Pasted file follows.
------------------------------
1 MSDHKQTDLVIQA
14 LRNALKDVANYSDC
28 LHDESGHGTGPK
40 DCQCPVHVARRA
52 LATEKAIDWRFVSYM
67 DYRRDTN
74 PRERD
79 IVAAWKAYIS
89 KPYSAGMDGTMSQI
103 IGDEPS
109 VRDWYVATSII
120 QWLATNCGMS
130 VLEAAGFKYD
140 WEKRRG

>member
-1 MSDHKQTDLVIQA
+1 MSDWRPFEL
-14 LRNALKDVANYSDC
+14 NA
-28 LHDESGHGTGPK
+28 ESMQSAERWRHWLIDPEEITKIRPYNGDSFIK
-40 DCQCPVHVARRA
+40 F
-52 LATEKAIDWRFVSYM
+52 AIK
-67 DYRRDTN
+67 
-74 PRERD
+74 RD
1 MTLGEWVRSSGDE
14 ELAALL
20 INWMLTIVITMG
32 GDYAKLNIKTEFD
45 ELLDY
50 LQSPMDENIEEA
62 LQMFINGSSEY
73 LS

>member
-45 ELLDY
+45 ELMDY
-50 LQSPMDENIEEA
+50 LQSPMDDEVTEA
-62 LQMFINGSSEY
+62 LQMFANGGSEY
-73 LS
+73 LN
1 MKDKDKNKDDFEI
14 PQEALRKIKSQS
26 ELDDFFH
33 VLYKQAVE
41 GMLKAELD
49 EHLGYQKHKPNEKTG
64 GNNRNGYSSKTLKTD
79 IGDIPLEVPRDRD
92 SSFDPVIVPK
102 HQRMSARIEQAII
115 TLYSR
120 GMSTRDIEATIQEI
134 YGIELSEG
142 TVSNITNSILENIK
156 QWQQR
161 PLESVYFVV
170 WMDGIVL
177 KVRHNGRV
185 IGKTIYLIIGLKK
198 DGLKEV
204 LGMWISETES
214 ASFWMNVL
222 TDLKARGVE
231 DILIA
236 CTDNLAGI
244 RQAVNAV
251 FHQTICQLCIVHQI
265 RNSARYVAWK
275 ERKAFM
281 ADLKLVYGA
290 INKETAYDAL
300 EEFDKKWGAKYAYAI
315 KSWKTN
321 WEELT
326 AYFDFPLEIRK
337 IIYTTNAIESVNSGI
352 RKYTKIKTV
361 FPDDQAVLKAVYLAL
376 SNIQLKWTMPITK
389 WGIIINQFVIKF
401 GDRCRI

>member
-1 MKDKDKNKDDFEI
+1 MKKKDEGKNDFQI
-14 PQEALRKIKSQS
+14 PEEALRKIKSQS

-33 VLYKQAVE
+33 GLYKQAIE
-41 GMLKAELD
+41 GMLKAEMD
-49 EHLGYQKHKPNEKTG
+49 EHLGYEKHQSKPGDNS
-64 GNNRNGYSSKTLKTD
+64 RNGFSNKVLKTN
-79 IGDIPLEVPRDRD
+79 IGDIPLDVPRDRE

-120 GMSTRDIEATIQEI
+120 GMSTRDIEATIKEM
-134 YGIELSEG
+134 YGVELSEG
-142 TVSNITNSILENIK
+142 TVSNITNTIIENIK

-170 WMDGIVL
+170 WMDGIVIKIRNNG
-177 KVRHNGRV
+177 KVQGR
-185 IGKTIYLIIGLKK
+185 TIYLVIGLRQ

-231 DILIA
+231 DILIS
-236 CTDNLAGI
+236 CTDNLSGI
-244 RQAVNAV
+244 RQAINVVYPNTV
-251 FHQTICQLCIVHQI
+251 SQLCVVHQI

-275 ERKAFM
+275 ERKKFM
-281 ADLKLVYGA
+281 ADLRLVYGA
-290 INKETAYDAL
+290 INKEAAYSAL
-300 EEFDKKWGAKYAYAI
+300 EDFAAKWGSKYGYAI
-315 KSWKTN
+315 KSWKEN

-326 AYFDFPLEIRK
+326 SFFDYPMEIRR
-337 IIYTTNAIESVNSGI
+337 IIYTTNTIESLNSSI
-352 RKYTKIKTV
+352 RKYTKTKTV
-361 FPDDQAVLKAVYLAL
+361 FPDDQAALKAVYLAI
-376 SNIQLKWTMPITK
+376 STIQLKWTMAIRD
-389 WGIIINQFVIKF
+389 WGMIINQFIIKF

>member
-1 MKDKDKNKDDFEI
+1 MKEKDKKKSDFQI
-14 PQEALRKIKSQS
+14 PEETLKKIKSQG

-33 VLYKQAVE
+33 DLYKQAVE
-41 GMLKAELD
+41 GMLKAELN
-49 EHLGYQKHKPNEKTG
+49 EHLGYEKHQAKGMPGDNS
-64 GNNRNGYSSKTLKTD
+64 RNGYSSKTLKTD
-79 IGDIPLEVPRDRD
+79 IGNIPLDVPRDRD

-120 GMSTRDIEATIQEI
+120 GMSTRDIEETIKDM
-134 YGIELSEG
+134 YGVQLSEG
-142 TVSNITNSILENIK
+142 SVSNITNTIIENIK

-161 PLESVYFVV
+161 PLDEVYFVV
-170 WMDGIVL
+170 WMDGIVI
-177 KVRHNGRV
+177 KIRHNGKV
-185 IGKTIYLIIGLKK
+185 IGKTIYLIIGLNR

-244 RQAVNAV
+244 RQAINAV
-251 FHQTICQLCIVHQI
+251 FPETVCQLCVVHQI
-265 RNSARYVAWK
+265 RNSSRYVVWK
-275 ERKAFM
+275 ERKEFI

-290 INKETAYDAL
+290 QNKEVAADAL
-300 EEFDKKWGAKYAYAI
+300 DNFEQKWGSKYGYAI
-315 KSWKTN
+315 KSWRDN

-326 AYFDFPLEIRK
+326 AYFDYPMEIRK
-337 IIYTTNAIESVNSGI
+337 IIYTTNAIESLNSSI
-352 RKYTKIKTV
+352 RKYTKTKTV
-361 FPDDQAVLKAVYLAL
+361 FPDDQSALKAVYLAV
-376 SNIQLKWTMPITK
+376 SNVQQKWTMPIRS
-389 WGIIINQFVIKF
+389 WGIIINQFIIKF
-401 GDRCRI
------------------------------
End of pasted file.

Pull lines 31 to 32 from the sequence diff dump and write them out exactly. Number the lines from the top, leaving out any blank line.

14 ELAALL
20 INWMLTIVITMG